where E p (E n) is the electric field in the polymer (TiO2 ) layer, ε p (ε n) is the polymer (TiO2) dielectric constant, l (d) is the polymer (TiO2) layer thickness, and Q is accumulated charge density at the polymer/TiO2 interface.
where α is the polymer absorption coefficient, and L p the exciton diffusion length.
where l 0 is the nearest neighbor hopping distance, k B the Boltzmann constant, T the absolute temperature, q the elementary charge, and E a the thermal activation energy at zero field per molecule. In our calculations, we take E a = 0.18 eV for MEH-PPV, which is comparable to the value of thermal activation energy 0.2 eV , and take l 0 = 0.3 nm in the MEH-PPV molecules by referring to the typical distance of 0.6-1 nm between hopping sites in organic materials .
Results and discussion
Figure 5a shows that, for the devices with different TiO2 thicknesses (d), when V - V 0 > 0, i.e., E p(E n) > 0, η CT increases with the increasing forward applied voltage, indicating that the forward electric field is beneficial to the exciton dissociation efficiency as indicated in Figure 3a. When the forward electric field is large enough (V > -0.4 V here), η CT for the device with d = 65 nm is larger than the calculated one for the device with d = 120 nm, which is in agreement with the result that a thicker TiO2 film leads to a higher series resistance and a lower photocurrent .
As for the devices with different polymer thicknesses (l) (Figure 5b), the similar dependence of the dissociation efficiency η CT on the applied voltage is obtained, i.e., a higher the forward electric field results in a larger exciton dissociation efficiency η CT. However, the thicker polymer film leads to a much smaller exciton dissociation efficiency in the whole applied voltage region. It is very likely due to the slower hole transfer rate in the polymer film as a result of the weakened internal electric field by the increased polymer film thickness, which leads to the smaller exciton dissociation rate at the D/A interface and further the lower exciton dissociation efficiency [5, 51].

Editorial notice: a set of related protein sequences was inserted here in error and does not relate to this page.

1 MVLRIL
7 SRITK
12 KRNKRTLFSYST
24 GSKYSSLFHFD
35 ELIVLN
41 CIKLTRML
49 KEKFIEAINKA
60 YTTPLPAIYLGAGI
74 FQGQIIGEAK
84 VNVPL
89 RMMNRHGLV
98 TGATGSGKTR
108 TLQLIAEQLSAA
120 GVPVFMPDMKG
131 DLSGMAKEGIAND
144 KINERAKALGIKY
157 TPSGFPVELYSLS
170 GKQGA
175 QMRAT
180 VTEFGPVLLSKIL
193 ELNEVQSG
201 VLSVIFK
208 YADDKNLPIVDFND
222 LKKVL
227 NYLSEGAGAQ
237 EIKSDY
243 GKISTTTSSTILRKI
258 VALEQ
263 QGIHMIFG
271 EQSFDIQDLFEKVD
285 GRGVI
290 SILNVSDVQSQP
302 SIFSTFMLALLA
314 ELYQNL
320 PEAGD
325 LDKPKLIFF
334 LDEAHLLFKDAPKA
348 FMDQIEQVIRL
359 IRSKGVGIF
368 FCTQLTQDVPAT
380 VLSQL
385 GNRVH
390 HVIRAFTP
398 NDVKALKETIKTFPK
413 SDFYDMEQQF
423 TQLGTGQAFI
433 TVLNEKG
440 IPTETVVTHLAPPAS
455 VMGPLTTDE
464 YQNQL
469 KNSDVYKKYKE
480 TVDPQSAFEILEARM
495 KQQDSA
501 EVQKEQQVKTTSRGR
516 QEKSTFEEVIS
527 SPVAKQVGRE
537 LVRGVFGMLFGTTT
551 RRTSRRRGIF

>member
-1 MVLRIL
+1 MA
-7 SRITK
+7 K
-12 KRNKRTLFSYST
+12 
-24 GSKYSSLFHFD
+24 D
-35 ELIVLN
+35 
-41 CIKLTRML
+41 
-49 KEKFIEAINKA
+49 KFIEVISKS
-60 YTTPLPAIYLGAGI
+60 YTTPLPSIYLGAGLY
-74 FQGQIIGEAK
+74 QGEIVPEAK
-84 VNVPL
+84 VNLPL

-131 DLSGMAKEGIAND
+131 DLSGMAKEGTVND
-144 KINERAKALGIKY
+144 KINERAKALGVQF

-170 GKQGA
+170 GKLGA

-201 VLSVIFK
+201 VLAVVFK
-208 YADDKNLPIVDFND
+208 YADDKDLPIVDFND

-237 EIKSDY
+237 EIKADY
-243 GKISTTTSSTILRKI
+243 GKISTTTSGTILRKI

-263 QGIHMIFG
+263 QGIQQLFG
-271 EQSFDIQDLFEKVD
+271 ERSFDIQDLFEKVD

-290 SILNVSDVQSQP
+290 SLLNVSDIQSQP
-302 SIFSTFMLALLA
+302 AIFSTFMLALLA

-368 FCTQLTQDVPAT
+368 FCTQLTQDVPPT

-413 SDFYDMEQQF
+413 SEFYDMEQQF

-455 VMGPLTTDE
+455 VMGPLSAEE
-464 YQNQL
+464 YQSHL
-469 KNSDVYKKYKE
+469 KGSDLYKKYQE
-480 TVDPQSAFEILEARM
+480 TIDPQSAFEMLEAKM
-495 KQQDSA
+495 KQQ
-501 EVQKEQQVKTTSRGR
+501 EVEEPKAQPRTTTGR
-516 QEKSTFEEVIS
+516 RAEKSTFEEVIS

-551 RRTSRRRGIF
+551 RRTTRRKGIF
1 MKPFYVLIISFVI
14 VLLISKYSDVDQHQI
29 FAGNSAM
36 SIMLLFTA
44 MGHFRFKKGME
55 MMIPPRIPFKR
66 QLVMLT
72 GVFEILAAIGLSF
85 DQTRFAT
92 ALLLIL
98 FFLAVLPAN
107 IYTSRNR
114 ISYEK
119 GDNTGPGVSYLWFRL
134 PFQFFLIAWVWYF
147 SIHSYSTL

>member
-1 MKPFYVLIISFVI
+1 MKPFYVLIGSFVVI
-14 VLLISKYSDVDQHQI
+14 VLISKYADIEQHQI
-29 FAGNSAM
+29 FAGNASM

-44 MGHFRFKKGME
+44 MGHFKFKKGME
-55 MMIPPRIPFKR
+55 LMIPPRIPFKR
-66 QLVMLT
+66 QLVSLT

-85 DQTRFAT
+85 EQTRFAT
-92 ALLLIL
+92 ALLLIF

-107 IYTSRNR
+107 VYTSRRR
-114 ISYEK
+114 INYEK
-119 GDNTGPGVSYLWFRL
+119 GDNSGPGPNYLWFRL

Figure 5c shows the influences of various incident intensities on the exciton dissociation efficiency η CT. It is found that η CT decreases with increasing the incident intensity at same applied voltage. The similar phenomenon that the efficiency of charge separation per incident photon decreases with increasing the incident light intensity has also been observed in bilayer TiO2/PdTPPC  and TiO2/P3HT  cells in the absence of internal electric field, and was attributed to the occurrence of exciton-exciton annihilation within the polymer layer. In our case, this phenomenon can be understood as follows. Although a higher incident intensity creates more excitons in the polymer layer and generates higher free electron and hole densities at the D/A interface, the higher densities of the charge carriers at the interface increases the charge recombination probability at the same time; moreover, as discussed above, the increasing forward applied voltage will enhance the exciton dissociation efficiency at the D/A interface. In other words, there is a competition between exciton dissociation and charge recombination at the D/A interface and the last result is that the exciton dissociation efficiency η CT decreases as shown in Figure 5. This important result indicates that the increase in the photocurrent density under a higher incident light intensity is due to the increase in exciton density rather than the increase in the exciton dissociation efficiency, which is useful to optimize device performance.
An analytical model for the photocurrent-voltage (J ph-V) characteristics of the bilayer polymer/TiO2 photovoltaic cells is developed, where the generation of free charges takes place via dissociation of photogenerated excitons. The model describes the dependence of photocurrent generation on the device geometry and gives an analytical expression for the exciton dissociation efficiency. The experimental J ph-V data of the MEH-PPV/TiO2 devices are satisfactorily fitted to the model. Results show that increasing TiO2 or the polymer layer in thickness will reduce the exciton dissociation efficiency η CT in the device and further the photocurrent. It is found that the photocurrent is determined by the competition between the exciton dissociation and charge recombination at the D/A interface, and the increase in photocurrent under a higher incident light intensity is due to the increased exciton density rather than the increase in the efficiency η CT. Our results indicate that a thinner polymer layer combined with a thinner TiO2 layer favors the higher exciton dissociation efficiency in the bilayer devices. The model will provide information on optimization of device performance by investigating the effects of material parameters on device characteristics.
controlled intensity modulated photo spectroscopy
highest-occupied molecular orbital
indium tin oxide
- TiO2 :
This work was supported by the "100-talent Program" of Chinese Academy of Sciences, the Scientific Research Foundation for the Returned Overseas Chinese Scholars, State Education Ministry, and the President Foundation of Hefei Institute of Physical Sciences.